I take exception to the last sentence of this passage from an excellent essay by Micah Sifry:
In the face of strong questioning from Melber about signs of declining support for Obama among young voters, and in the vastly lower counts he is getting on his Youtube video, Plouffe refuses to give out hard, checkable metrics on the health of the Obama base. Hearing Melber describe the disgusted reaction of uber-blogger Markos Moulitsas to a recent OFA fundraising email, Plouffe somewhat hotly replies, “It’s easy to take potshots, but I’m very closely in contact with the people who make up the heartbeat of the ground level of Obama for America, who are still out there.” (Telling that he says “Obama for America,” not “Organizing for America.”) He asserts:
“We’ve had a couple million people out there volunteering for health care, quietly in communities, helping maintain support. It’s different from a campaign; you’re not out there saying, ‘Register eight voters today.’…. I quite frankly am thrilled that over two million people, which is a lot, have done something on health care, meaning: they’ve gone out and knocked on doors; they visited a congressional office; they helped organize a press conference. It’s happened in all 50 states, and we think it’s a small part of why health care will get done.”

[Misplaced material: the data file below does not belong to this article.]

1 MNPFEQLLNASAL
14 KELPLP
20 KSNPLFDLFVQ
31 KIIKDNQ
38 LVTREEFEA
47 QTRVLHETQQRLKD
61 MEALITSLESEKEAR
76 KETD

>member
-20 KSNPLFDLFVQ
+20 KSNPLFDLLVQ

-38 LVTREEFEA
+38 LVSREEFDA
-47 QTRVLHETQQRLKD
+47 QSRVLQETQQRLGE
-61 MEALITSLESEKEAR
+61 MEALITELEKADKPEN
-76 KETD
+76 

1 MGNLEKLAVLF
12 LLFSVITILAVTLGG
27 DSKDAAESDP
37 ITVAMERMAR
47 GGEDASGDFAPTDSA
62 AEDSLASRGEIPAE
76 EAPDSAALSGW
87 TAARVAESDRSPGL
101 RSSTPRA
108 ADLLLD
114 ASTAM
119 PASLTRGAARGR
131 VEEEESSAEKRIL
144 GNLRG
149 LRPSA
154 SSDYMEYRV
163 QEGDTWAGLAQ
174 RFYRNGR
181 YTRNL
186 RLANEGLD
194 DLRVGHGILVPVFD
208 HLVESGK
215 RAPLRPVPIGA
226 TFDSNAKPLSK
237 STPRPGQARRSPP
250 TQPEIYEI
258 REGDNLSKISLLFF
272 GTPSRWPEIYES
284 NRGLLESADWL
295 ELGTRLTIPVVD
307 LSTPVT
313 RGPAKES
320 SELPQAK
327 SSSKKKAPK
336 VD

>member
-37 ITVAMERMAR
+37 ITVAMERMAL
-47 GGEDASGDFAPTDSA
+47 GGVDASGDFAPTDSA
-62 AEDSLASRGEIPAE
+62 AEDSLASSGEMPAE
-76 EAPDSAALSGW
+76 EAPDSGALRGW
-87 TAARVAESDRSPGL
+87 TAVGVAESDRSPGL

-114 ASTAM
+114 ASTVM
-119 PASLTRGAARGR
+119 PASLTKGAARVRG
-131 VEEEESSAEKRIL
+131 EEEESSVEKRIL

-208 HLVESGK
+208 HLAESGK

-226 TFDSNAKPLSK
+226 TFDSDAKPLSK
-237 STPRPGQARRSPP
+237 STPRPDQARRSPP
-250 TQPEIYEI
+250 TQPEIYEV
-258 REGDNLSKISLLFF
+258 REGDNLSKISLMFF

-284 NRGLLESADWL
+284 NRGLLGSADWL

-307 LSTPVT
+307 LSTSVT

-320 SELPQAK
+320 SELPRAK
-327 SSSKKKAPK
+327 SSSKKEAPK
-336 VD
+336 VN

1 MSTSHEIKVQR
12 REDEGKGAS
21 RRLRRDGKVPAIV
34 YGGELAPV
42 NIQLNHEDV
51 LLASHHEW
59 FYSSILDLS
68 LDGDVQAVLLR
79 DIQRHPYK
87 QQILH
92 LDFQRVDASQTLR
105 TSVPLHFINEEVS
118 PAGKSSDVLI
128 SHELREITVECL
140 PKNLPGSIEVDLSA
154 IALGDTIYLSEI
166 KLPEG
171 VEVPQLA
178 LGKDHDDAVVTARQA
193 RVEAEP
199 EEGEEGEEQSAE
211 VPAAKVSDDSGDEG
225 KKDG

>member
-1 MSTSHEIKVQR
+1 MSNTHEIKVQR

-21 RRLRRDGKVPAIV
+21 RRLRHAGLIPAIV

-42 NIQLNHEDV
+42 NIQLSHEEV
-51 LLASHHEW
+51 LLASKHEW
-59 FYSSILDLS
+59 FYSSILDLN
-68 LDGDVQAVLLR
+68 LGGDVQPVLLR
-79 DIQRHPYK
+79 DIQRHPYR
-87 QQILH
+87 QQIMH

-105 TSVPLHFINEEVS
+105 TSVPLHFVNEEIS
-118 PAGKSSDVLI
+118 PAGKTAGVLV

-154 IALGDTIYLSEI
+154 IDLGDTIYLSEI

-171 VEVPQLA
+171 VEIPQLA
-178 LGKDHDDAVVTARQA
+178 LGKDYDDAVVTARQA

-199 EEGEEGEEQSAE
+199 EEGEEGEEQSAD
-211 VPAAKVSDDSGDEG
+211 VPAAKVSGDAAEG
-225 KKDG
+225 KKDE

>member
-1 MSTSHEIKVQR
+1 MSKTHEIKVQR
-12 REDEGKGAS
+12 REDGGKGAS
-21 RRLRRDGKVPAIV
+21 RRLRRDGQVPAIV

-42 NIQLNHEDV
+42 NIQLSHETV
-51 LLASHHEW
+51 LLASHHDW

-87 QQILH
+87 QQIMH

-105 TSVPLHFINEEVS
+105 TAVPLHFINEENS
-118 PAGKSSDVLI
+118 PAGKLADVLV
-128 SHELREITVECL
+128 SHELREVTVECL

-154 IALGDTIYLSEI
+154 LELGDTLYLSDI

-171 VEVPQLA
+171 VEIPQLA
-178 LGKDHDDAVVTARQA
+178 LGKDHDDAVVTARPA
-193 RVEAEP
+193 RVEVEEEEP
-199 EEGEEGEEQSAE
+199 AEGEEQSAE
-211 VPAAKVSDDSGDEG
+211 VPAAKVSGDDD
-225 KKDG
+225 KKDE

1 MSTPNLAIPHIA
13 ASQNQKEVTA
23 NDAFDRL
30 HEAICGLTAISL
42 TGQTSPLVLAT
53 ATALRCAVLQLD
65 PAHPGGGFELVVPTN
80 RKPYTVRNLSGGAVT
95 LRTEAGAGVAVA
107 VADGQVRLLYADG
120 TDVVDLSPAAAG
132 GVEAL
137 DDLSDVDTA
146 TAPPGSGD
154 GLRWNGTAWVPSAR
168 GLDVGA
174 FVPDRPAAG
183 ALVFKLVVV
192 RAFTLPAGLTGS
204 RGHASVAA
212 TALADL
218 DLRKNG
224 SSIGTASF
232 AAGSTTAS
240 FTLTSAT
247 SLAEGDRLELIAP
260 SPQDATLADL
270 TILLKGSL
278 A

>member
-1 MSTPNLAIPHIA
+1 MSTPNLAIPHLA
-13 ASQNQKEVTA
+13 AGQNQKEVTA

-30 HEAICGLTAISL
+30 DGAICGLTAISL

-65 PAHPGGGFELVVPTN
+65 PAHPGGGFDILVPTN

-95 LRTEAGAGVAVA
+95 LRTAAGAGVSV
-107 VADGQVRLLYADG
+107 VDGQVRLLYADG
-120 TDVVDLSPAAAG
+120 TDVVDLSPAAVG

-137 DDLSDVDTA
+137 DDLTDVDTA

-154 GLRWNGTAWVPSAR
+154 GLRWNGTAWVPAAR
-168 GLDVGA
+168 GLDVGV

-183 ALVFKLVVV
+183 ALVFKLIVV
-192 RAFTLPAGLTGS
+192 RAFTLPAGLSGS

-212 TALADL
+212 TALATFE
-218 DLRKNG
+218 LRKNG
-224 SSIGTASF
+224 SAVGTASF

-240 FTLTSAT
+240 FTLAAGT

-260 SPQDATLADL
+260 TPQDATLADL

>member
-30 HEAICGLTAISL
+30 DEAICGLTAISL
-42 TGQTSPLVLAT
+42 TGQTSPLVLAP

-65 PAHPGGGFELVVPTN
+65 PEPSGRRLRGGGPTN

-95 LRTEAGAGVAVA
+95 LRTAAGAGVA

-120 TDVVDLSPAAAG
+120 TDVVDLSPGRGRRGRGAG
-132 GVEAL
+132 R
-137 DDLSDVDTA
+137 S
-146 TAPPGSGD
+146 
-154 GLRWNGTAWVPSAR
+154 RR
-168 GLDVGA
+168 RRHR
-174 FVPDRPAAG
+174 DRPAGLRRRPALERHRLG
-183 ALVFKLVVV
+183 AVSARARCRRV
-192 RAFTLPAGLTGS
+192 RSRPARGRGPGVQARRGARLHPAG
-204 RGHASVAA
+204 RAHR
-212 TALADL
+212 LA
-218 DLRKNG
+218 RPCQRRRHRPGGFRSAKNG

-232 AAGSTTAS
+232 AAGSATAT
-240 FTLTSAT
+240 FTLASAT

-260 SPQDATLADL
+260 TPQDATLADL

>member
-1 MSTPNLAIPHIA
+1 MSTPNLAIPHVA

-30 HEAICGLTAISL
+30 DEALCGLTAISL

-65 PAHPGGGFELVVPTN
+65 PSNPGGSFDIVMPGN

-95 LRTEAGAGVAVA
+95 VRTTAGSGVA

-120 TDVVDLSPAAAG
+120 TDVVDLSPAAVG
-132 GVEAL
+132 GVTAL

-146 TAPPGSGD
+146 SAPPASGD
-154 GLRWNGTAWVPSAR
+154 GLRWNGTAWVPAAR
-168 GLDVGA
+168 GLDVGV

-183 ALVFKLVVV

I’m sorry, but when two million people are in motion in favor of something, because they put themselves in motion, we know what that feels like. It’s called a movement. It started to happen in 2007-08, and it hasn’t happened since.
In point of fact, we had a movement arise last spring – bottom-up, populist, self-generating, and over a million strong at this point. It’s just that it was called the Tea Party movement, and for some reason certain people apparently don’t want it to count. I don’t actually know if Micah Sifry is one of them, of course.
Anyway: read the whole thing, as they say.